There have been many adjectives applied to women’s shoes – architectural, fetishistic, kittenish in the case of this season’s popular mid-height heels – but ecological isn’t one. Until now. As Earth Day, a day designed to inspire awareness of the environment, celebrates its 40th anniversary, the latest trend in sustainable fashion has emerged: the recyclable shoe.
An estimated 300m shoes are thrown out in the US each year, says Ken Barker, a former Adidas and Levi’s executive who now runs Naturally Advanced Technologies (NAT), a green clothing company. “The landfill impact of shoes is considerable,” says Barker. “There’s a lot of rubber in most footwear, and I don’t believe it’s too dissimilar from automobile tyres – yet you can’t throw the tyres into landfill, you have to recycle them.”
So why not the same for rubber shoes? Terra Plana, founded by Galahad Clark of the Clark’s footwear company, uses environmentally-friendly vegetable dyes as well as recycled materials in the production of its shoe soles. US footwear brand TOMS makes shoes from recycled plastic bottles and recycled rubber. Green Silence sneakers by the sports wear brand Brooks are made from recycled materials and claim to use 50 per cent less oil and energy in their creation than used in a standard style.
It’s not yet easy, however, to create a profitable 100 per cent recyclable shoe. The first challenge is the complexity of the shoes’ construction, especially modern performance sneakers. Most pairs have at least 40 different components stitched or glued together, each of which must be individually handled for recycling. The American TV presenter and eco activist Summer Rayne Oakes says: “That’s what makes shoes much more complicated – they have so many moving parts. It’s not as easy as taking a T-shirt made of organic cotton and just recycling it.”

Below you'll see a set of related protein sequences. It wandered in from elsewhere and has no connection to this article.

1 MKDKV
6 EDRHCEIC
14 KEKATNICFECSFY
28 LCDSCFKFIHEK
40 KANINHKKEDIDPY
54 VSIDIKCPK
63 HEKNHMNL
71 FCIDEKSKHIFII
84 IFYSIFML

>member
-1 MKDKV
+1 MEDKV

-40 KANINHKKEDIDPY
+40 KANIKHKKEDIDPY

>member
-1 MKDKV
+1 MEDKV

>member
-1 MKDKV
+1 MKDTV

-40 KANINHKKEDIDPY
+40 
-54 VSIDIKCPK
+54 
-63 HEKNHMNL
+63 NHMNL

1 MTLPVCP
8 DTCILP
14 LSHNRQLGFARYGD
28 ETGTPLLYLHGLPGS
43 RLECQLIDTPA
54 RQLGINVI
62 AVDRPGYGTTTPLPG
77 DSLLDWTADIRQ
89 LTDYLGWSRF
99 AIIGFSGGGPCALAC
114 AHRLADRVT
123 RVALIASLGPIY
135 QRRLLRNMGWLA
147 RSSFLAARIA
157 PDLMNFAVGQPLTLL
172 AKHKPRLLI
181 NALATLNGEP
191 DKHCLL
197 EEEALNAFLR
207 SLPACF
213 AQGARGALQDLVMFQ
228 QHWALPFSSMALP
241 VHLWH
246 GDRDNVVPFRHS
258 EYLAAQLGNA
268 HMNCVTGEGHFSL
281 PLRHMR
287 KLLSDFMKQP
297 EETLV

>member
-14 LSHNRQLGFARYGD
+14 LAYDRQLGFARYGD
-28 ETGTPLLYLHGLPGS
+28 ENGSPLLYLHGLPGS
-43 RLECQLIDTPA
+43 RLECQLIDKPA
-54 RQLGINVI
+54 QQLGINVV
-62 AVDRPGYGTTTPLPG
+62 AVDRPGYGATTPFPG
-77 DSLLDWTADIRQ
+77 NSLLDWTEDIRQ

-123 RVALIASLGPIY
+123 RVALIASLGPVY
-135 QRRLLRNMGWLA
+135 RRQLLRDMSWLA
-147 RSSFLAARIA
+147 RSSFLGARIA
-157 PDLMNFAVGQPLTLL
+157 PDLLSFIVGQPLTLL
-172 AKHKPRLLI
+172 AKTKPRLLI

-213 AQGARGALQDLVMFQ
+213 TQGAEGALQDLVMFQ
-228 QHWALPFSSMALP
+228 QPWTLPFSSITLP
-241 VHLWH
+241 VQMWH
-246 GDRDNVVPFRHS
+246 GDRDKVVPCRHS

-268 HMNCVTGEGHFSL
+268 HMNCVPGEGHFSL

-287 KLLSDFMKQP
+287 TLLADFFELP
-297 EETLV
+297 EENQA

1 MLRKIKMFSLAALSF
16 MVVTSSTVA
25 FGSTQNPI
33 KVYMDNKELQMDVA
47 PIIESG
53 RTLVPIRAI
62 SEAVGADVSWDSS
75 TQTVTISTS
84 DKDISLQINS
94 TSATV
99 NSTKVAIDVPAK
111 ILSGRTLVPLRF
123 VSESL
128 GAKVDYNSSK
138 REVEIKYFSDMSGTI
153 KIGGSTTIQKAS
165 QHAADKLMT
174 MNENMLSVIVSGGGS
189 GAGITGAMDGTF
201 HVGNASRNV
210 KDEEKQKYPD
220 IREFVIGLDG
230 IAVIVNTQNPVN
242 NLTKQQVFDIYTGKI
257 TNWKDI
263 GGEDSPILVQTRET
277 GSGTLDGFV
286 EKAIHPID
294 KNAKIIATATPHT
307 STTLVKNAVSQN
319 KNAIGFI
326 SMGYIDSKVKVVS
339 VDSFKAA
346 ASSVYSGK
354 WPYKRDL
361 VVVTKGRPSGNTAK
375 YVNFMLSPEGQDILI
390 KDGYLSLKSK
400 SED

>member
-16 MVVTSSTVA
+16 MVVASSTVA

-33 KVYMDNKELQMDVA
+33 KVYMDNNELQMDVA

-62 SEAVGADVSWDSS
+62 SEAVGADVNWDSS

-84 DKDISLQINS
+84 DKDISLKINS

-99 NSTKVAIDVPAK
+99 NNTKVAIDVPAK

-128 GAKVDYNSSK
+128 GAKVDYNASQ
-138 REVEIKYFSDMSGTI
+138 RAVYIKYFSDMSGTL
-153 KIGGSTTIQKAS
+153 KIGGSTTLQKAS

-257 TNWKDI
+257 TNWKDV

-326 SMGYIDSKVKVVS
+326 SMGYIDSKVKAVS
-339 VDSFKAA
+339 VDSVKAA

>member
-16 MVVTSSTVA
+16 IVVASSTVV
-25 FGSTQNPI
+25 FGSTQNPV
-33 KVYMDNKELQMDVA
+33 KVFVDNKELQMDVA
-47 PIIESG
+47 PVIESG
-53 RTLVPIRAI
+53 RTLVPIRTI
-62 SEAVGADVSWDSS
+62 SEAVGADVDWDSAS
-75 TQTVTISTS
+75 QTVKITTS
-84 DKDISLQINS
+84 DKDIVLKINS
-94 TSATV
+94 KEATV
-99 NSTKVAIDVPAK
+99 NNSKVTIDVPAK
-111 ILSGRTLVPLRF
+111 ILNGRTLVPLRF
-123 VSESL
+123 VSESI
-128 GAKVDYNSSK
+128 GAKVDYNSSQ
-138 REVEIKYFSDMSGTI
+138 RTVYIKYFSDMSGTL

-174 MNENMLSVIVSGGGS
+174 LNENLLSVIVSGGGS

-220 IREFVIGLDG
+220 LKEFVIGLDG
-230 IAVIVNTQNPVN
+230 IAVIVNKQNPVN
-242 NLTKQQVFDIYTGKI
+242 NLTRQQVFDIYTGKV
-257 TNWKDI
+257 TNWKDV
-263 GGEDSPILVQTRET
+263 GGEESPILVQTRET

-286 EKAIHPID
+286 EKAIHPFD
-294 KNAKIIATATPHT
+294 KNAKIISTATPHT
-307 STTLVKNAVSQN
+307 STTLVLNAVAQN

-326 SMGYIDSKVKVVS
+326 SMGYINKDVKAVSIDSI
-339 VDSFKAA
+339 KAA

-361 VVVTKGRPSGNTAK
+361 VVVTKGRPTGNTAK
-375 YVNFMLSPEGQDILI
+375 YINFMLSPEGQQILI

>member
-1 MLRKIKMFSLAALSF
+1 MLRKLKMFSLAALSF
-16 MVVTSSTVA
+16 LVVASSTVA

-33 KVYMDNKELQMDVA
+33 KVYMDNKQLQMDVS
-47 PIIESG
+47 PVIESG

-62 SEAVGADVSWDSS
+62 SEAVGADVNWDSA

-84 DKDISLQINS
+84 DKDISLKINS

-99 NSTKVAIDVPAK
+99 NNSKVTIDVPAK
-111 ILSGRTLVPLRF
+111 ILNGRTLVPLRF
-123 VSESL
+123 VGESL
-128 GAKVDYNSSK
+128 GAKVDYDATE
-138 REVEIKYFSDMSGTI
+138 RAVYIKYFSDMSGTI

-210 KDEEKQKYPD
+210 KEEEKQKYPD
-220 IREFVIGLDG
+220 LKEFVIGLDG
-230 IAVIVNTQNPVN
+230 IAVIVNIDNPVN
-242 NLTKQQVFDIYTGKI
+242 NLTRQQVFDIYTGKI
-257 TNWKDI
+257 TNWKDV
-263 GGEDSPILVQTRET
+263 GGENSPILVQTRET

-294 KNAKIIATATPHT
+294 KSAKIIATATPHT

Considerable advances have, however, been made by Terra Plana. In its POP collection, each shoe is made from only 12 components with a glueless construction that can be disassembled more easily once discarded. The Brazilian footwear brand Melissa, known for its sophisticated and colourful jelly shoes, uses a flexible thermoplastic called Melflex that, despite its man-made appearance, is 100 per cent recyclable.
The bigger footwear groups, meanwhile, are increasingly recycling old products. Timberland’s Second Life programme allows consumers to return any worn shoes for reprocessing. NAT’s Ken Barker points to Nike as a pioneer in this field, with its two-decade-old Grind programme, which now processes 1.5m pairs of shoes a year into a material that is used for athletic and playground surfaces, as well as other Nike-brand products. It also encourages the return of discarded shoes for recycling.
The ultimate goal, however, is to make shoes from components that will biodegrade as readily as apple cores. NAT’s Barker is working with two large footwear companies to produce shoes using his hemp-based, fully biodegradable Crailar fabric, while the Simple Shoes Bio-D range uses a pellet mixture of microbes added to the usual plastic and rubber to accelerate biodegradation.